Chris Hackbarth is the League’s director of state affairs. He can be reached at 517-908-0304 and chackbarth@mml.org.

New “Dark Store” Solution Focuses on Michigan Tax Tribunal Process

A big box "dark store" in southeast Michigan.

A big box “dark store” in southeast Michigan.

State Representative Dave Maturen (R-Vicksburg) introduced House Bill 5578 this week (http://legislature.mi.gov/doc.aspx?2016-HB-5578) with the support of the Michigan Municipal League and other local government groups, to address the ongoing crisis of “dark store” property tax appeals.

The legislation proposed by Rep. Maturen, was developed following a workgroup process which he chaired and involved participation by the League and numerous local assessors, appraisers and other property valuation experts. The proposal would require Michigan Tax Tribunal members to equitably apply universally accepted appraisal standards when deciding larger property tax appeal cases. These standards will provide consistency in determining highest and best use as part of the property valuation process. The legislation would also restrict the consideration of comparable sales that have deed restrictions if the deed restrictions are imposed by the seller to keep competitors of the seller from the  market and  the deed restrictions provide no benefit to the property but only to the seller’s business.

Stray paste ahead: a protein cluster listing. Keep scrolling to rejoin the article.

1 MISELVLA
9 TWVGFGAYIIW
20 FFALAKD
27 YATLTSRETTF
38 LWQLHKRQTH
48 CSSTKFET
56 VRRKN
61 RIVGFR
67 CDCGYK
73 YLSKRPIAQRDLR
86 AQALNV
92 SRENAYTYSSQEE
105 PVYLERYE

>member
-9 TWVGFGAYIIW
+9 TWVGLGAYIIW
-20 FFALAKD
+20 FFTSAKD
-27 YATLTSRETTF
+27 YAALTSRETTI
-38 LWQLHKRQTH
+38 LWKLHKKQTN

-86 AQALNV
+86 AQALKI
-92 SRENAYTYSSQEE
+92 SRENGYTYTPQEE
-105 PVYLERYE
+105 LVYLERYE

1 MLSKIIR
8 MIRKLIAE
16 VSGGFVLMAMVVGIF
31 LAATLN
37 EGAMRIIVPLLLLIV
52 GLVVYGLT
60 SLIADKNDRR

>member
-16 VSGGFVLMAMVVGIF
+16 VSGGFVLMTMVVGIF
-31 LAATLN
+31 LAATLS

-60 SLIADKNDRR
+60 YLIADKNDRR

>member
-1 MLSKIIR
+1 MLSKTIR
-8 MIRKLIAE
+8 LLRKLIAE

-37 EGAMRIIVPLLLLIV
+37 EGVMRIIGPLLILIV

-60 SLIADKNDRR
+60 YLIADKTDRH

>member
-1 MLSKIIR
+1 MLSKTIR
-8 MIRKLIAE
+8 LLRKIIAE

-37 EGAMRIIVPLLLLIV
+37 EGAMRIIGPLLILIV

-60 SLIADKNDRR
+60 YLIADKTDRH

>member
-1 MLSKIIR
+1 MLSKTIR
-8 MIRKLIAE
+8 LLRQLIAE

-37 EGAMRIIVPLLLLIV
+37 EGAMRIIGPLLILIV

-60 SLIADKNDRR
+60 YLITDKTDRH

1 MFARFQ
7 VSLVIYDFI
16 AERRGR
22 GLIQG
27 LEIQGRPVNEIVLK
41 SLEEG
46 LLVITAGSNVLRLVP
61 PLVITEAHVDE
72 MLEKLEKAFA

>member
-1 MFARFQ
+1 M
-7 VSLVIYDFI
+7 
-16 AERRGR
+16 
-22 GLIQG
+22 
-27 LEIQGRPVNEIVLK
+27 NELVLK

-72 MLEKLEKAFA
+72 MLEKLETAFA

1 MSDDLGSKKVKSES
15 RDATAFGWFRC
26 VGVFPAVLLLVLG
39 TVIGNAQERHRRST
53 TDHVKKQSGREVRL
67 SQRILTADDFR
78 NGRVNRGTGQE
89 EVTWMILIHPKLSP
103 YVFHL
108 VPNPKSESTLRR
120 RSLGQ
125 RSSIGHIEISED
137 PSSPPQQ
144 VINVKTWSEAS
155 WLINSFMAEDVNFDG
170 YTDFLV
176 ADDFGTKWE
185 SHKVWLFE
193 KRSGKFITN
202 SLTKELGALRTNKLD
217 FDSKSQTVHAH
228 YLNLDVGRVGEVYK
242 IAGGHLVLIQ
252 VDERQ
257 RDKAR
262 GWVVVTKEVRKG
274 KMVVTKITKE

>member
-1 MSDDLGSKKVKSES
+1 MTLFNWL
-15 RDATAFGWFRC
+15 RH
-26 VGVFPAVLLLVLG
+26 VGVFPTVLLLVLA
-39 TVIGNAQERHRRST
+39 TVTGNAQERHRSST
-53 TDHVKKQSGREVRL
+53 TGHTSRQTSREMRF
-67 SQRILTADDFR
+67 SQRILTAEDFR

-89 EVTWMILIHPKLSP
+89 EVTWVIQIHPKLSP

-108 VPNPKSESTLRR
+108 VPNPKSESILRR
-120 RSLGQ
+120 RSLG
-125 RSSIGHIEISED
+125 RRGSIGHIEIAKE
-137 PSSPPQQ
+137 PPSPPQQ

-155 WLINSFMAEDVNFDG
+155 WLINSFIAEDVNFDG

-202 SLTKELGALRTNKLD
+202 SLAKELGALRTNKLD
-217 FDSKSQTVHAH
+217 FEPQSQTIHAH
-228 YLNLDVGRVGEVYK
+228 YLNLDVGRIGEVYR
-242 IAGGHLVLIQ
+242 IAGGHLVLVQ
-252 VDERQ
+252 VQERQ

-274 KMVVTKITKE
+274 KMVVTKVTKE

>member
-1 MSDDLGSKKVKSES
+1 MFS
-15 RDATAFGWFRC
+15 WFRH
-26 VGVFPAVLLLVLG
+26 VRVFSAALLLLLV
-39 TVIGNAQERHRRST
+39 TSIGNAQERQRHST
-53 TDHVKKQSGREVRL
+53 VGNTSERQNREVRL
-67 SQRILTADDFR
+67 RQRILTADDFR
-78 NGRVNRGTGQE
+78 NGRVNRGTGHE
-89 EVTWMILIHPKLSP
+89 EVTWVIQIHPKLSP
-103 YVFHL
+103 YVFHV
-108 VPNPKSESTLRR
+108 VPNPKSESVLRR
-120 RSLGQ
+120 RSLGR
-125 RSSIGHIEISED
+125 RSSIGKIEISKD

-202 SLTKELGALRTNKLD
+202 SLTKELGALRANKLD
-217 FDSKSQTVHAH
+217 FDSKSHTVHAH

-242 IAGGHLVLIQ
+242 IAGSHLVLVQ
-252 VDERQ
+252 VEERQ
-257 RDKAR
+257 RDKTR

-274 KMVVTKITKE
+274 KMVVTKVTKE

A hearing on the bill is scheduled for 10:30 a.m. Wednesday (April 27) before the House Tax Policy committee. League members are encouraged to contact the legislators on the Tax Policy committee at this link and your own Representative and Senator to explain the importance of this issue and to urge their support for HB 5578. Use the League’s Action Center to contact your lawmakers.

Visit the League’s information page on the Dark Stores issue here: http://www.mml.org/advocacy/dark-stores/

Chris Hackbarth is director of state affairs for the League. He can be reached at chackbarth@mml.org and 517-908-0304.

PPT Reimbursement and Budget Preparation Guidance from Michigan Department of Treasury

The Michigan Department of Treasury has asked us to share some information detailing changes to the Personal Property Tax local government reimbursements for 2016-17 budget preparation. Treasury has prepared a document below and requested the Michigan Municipal League pass it along to our members. If you have any questions, there is contact information at the end.

Here is the information from Treasury: